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Risk Tolerance Level: Part 2

This is a continuation of my previous article on risk tolerance level. This time, we will be having a look at real-life examples. A lot of people are sucked in by the potential high-returns that are often matched with aggressive funds. Sometimes, they do not understand what they are diving into. They just look at the rewards factor, not the risk factor. I will be using two products from Public Mutual to illustrate this. Let’s have a look at the first one, Public Asia Ittikal Fund, which is an aggressive fund.

Have a look at the chart below.

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Estate Planning: Should I draw up a Will?

Believe it or not, in the journey of financial freedom a.k.a wealth creation, preparing your will is one of the most important thing that one needs to do. In a person’s financial plan, if there’s no consideration of drawing up a will, then that financial plan is not complete.

The same as chicken curry is not complete if santan (coconut milk) is not added, a financial plan is not complete without a will.

It is also of my belief that you’re never too young to prepare a will. It doesn’t matter if you’re 18, 19, 21, 30, 40, as long as you own some assets, having a will is important. Let’s have a look at why this is so.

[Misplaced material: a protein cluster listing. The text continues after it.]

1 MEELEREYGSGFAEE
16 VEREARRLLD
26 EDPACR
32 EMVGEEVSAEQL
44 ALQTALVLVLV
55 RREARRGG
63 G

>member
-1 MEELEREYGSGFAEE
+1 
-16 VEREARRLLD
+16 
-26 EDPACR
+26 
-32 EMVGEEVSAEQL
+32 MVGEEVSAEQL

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ASB Rates for Previous Years

As requested by Shirley, here are the ASB Dividend rates and the bonus rates for previous years.

Year Dividend(%) Bonus(%)
1990     8.0                 6.0
1991     8.5                 4.0
1992     7.5                 5.0
1993     9.0                 4.5
1994     9.5                 4.5
1995     10.0               3.0
1996     10.25             3.0
1997     10.25             1.25
1998     8.0                 2.5
1999     10.50             1.5
2000    9.75                 2.0
2001     7.0                 3.0
2002     7.0                 2.0
2003     7.25                 2.0
2004     7.25                 2.0
2005     7.25                 2.0
2006     7.20                 1.5
2007     7.30                 1.25

(Source: From all over the World Wide Web)

Latest ASB Dividend Rate

Just heard in the radio. The latest dividend rate for ASB for the end of financial year 31 December 2007 is 8 sen per unit plus 1 sen per unit bonus. That’s a total of 9% return. Watch out for the news.

ASB holders, get your account books ready. Account-book-update-period coming up!

Back to Basics: Asset, Liability, Equity

Alright, let’s talk about the concepts of Asset, Liability, Equity.

We start off with this accounting formula:

Asset = Liability + Equity

To give these terms simple definitions:

Asset: What you control
Liability: How much of that control is not actually yours (yet…)
Equity: How much of that control is yours

Let’s have a look at this example here:

You bought a house worth $100,000 and paid a 10% down payment for it ($10,000). The rest of the amount is financed by a bank.

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My Story: Lim Goh Tong

My Story: Lim Goh Tong

I just finished reading another book today entitled ‘My Story’. It was written by non other than our very own Tan Sri Lim Goh Tong, the brain behind Genting Highlands. The book is about his journey from rags to riches. He talked briefly about his childhood and his earlier projects. A big part of the book was concentrated on his Genting idea.

I have to say, I like this book very very much. Easy to read and very inspirational.

Here are some quotes and phrases from the book that I have to share with all of you.